A Taste of Freedom: An Initial Experience of Sufi Mysticism

By Buddhistdoor International Leung Po Shan
Buddhistdoor Global | 2012-10-15 |
At the Rumi Museum and Mausoleum, Sufis demonstrate the dance of the whirling dervishes as a path of self-cultivation.At the Rumi Museum and Mausoleum, Sufis demonstrate the dance of the whirling dervishes as a path of self-cultivation.

Original Chinese text: Leung Po San

Translation and English editing: Raymond Lam

Leung Po Shan is a Cantonese author who has written various works about life and experiencing the best things the world has to offer.

14 May 2006

Our teacher, Faye, conducted a workshop for us this week. On Monday it was the sacred dance of George Ivanovitch Gudjieff (1877-1949), which I haven’t been able to follow since the last ten years. On this occasion there was plenty of time, and the workshop was conducted step-by-step, so I was able imitate some relatively simple dance steps.

I was late this morning. I did not sleep well last night, and was really tired when we arrived at the On & On Theatre. Last time, Faye said spinning would be taught in this lesson. I didn’t quite know what unique kind of skill this was. I only heard about it as some kind of Sufi dance that aims at self-enrichment by means of continuous spinning. Today we warmed up with some Taichi steps. Then we sat down to hear Faye brief us about the historical background of this Sufi dance. 

Sufism is an internal (and often seen as heretical) dimension of Islam. While mainstream Islam sees Allah as the supreme and unreachable God, Sufis believe that “I am God”, and it is possible to re-experience “unity of heaven and man” through a unique form of dance.  

Spinning non-stop for three days might sound incredible. Preparations must be made before the spinning. First there is the practice of “gibberish”, which consists of self-gibberish, pair-gibberish and group-gibberish. This deliberate gibberish functions to release the awareness of self-control. It is followed by dancers, hand in hand, reciting three mantras with their body movements and breathing in harmony. The movements are extravagant and repetitive, and the dancers have to salute to Nature, others, and their own bodies. The last part is a set of repetitive dance steps that go on for thirty minutes, in which the dancers wave their hands and step their feet when moving back and forth as well as sideways. Such is a kind of training for removing self-awareness and returning to the solid and yet concealed present moment through bodily movements, and is no different from meditation, in which delusions and the urge to control are in constant struggle with the body.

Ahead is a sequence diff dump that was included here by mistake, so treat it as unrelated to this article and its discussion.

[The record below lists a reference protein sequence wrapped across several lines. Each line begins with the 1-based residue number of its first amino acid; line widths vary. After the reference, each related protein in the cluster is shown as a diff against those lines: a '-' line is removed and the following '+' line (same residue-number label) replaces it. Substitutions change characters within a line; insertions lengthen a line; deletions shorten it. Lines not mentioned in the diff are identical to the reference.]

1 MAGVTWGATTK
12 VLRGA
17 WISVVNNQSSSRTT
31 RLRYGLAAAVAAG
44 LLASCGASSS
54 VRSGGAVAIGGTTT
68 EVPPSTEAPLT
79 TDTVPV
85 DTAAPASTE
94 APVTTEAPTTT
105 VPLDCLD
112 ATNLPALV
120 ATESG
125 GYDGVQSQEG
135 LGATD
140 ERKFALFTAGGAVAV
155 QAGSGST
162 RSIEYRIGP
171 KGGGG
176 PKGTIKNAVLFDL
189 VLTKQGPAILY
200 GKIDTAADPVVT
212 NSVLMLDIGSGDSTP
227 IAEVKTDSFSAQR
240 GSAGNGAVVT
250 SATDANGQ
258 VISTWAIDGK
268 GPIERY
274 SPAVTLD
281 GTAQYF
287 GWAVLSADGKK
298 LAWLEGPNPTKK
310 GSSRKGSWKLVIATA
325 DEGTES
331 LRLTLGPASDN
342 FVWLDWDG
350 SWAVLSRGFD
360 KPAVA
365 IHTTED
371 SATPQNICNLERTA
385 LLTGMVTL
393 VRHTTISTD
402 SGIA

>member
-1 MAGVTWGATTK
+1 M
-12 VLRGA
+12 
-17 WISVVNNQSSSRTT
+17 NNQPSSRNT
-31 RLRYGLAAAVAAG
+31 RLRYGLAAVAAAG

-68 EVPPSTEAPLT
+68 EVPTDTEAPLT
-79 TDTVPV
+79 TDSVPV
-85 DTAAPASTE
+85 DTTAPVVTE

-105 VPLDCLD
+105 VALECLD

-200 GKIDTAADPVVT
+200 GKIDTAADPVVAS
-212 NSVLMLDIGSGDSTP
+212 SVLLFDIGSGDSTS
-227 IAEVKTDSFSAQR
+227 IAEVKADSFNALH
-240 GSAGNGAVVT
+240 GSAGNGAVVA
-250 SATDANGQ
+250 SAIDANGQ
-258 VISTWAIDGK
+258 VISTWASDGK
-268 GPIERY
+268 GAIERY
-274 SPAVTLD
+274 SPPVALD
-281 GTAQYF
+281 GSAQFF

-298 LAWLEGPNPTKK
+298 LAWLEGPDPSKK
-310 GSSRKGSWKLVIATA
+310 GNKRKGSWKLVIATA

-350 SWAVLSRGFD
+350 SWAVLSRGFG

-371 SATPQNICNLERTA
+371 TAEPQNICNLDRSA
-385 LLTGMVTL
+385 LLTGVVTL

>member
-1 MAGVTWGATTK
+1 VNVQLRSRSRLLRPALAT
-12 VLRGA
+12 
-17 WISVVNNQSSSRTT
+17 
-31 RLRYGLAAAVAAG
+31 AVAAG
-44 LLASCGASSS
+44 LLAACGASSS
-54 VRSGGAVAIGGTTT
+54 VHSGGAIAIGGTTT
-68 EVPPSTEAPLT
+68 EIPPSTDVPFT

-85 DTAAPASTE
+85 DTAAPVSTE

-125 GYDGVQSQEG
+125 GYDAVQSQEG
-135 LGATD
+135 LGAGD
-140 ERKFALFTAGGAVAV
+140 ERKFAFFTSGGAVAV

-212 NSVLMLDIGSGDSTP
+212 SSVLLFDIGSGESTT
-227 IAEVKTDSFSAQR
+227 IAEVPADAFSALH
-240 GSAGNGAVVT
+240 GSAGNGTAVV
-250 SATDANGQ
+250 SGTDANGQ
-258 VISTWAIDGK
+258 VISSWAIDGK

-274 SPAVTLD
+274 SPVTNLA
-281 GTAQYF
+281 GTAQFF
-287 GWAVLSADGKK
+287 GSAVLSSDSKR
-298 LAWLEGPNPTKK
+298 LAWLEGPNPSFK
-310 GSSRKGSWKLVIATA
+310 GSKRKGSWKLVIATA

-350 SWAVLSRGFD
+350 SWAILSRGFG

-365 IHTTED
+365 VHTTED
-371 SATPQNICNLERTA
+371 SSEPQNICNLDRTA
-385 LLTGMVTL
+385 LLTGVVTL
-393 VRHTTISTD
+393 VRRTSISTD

In the repeating dance steps, my mind remained distracted. Sometimes it was about recent things like today’s work, and sometimes about plans and creative thoughts in the future. When my mind wandered too far, my movements and the rhythm would become out of sync, and it was a reminder that I should return to the present moment. Then, the music stopped, and the spinning gradually began. Although I was told it would last only fifteen minutes, I could not help feeling incredible. 

A force arose inside from the center of my body when it calmed down with the music. My feet began to step. There was no time for rational hesitation, nor was there time to wonder whether my eyes should look at things around me. Vaguely, I went straight into another seemingly blank, yet wide-awake state. My body opened up for the music to enter. My steps increased its pace on their own, and my arms were rising naturally due to the centrifugal force from the spinning. The spinning went faster and faster, but there was no sensation of giddiness. I sensed only freedom. It was freedom that I had never sensed before. I felt like in a place far, far away, and yet every item and every person inside the On & On Theatre was clear and distinct. The music went on for about fifteen minutes. Were it not due to time constraints I could have gone on. Instead, it was hard for me to stop. My feet gradually withdrew and slowed down, and then became motionless. I then sat down, and crouched on the floor. My body kept sinking with all its gravity. I was coming back, back from the freedom. Beyond my control, various thoughts and emotions quickly returned to me from all directions. My body was heavy. The secular world was heavy. There was no more freedom. I craved to be off to distant lands. I imagined leaving a letter to my family, and disappearing without any trace. Then I fancied my mother asking me to return home by pretending to be ill. All such wild thoughts took place in an instant. Without my knowing, tears rolled down my cheeks, and they became small drops on the black wooden floor. I had no idea of what to do after this breathtaking experience.


(This article was originally published in Leung Po-Shan, Huo Zai Ping Chang (???b???`; Living in the Ordinary), Hong Kong: Kubrick, June 2012.


It is published here with the writer’s consent, and translated and edited with her permission.) 


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